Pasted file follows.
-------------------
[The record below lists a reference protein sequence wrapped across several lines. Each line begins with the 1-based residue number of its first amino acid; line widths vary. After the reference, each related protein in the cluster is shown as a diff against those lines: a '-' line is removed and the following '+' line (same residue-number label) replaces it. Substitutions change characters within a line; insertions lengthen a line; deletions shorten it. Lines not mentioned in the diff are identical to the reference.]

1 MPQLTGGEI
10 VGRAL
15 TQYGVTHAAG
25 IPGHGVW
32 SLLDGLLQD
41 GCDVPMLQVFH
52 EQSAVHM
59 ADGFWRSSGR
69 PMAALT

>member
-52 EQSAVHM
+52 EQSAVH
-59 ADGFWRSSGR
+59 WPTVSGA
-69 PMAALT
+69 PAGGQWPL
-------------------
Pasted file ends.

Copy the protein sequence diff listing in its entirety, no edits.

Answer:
[The record below lists a reference protein sequence wrapped across several lines. Each line begins with the 1-based residue number of its first amino acid; line widths vary. After the reference, each related protein in the cluster is shown as a diff against those lines: a '-' line is removed and the following '+' line (same residue-number label) replaces it. Substitutions change characters within a line; insertions lengthen a line; deletions shorten it. Lines not mentioned in the diff are identical to the reference.]

1 MPQLTGGEI
10 VGRAL
15 TQYGVTHAAG
25 IPGHGVW
32 SLLDGLLQD
41 GCDVPMLQVFH
52 EQSAVHM
59 ADGFWRSSGR
69 PMAALT

>member
-52 EQSAVHM
+52 EQSAVH
-59 ADGFWRSSGR
+59 WPTVSGA
-69 PMAALT
+69 PAGGQWPL